In the opening gambit, Mac takes a diplomatic case during an criminal hand-over, and outsmarts he armed fiends making use of the site, a car demolition junk-yard, which almost ended fatally 'depressing' for him. - In the main story, the Pentagon lost an airplane carrying weapons, including a secret canister, over Burma (SE Asian, bordering Thailand) and Mac accepts the search mission. The region in the 'Golden Triangle' is controlled by the sinister war lord general Nairan, whose goons terrorize the rural villagers to work poppy fields for his opium - and arms trade. Mac observes the abusive overseer Truang at work, gets the brave teen boy Chan to show him the crash site but is captured by surprise; Nairan orders him slowly executed 'as an example', bound on a rack in the sun. Chan's sister Lin is too scared for reprisals -whole villages were brunt down for disobedience- to help, but Chan gets him a stolen army knife. In no time crafty Mac frees himself, overcomes his guard and his ... Written by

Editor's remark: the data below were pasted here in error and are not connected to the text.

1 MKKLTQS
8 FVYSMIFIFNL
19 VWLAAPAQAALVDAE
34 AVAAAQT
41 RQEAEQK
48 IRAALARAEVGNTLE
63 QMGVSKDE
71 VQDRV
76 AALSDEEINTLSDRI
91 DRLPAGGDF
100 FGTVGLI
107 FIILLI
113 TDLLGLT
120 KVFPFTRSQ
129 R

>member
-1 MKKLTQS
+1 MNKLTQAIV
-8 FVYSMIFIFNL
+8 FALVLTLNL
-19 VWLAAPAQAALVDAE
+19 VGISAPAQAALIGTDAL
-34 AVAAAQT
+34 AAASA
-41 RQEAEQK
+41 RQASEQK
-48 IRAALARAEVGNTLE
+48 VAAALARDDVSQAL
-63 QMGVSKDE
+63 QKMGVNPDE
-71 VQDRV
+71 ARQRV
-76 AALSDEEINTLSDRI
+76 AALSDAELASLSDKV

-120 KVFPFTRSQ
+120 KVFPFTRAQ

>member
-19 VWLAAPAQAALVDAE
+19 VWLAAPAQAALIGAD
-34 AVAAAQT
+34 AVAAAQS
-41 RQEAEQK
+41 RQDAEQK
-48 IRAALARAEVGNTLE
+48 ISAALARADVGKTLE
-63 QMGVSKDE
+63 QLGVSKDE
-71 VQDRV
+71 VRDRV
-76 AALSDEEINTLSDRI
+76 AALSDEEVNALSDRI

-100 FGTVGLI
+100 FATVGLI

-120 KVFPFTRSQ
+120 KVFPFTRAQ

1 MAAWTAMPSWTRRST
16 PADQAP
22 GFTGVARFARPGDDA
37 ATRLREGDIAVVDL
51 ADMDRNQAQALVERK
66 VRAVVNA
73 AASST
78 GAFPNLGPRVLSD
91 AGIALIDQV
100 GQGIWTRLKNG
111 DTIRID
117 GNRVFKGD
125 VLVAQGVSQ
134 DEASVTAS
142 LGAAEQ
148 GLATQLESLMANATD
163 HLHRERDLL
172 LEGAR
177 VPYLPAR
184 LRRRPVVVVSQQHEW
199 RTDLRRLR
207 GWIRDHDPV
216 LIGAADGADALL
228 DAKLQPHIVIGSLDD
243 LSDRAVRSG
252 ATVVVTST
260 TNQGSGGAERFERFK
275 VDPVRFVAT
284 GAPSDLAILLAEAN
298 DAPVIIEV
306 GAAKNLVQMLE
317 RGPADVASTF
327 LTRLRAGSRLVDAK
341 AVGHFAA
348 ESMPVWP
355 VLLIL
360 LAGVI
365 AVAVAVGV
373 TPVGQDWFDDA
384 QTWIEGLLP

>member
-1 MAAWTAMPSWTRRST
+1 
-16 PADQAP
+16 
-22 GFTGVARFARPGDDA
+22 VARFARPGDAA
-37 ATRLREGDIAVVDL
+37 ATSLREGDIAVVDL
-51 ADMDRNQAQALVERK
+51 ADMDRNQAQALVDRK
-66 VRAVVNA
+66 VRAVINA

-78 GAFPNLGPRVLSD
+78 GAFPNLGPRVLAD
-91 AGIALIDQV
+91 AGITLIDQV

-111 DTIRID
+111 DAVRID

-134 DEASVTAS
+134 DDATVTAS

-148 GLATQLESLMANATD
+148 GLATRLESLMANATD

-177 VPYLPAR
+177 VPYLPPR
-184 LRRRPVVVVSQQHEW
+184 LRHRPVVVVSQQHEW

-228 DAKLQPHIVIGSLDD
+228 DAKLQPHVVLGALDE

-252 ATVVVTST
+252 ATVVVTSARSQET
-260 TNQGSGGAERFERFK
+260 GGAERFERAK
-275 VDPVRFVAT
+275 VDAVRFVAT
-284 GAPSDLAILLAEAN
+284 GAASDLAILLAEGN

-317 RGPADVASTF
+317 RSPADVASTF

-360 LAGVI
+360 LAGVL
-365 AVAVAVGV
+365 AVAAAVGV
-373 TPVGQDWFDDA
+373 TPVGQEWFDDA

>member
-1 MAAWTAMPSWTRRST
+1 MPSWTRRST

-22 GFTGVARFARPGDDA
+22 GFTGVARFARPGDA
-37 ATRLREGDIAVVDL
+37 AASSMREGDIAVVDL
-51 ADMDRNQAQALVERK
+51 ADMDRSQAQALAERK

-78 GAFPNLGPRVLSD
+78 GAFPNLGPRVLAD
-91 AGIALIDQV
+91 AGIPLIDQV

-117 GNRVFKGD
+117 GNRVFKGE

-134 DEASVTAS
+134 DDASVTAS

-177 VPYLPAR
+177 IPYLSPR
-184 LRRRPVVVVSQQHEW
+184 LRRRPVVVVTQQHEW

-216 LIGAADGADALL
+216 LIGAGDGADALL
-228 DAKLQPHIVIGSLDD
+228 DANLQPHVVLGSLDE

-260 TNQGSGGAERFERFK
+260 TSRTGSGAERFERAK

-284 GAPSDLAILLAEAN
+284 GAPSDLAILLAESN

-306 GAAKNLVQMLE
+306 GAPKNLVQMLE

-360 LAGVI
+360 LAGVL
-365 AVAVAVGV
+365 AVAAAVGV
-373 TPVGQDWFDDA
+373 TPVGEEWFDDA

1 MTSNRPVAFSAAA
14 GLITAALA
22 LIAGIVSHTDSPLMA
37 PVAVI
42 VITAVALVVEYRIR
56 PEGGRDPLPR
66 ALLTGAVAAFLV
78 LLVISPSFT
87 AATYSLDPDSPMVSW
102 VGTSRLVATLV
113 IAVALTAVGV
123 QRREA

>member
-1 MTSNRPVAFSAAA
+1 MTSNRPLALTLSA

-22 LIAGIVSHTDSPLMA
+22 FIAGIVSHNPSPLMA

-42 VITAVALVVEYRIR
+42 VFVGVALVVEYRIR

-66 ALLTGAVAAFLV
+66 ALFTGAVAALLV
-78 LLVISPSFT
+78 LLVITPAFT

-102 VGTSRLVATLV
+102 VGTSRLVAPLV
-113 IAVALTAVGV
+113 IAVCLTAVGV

The second episode of "MacGyver" suffers from the white-man-sees-(and-saves)-the-world syndrome, but it is still a cool one.
Our hero is sent on a mission to recover a canister from a crash (again in the middle of Asia). There he gets involved with some local people and a drug warlord. MacGyver been a nice guy and all that decides to do his best to help the enslaved people free themselves.
As said above, it all reeks a little bit of white guy intervention, with little kid in love with MacGyver and Asian guy learning to be free and fight. Totally unnecessary, but something that keeps creeping up. Must be our society. Don't worry, at least this people are bilingual, as their English is quite good.
On the other hand, the action is top notch, the humor is nice, and MacGyver's resourcefulness is, again, otherworldly. Which is helpful as he seems to be prone to get into trouble and pretty easy to catch.
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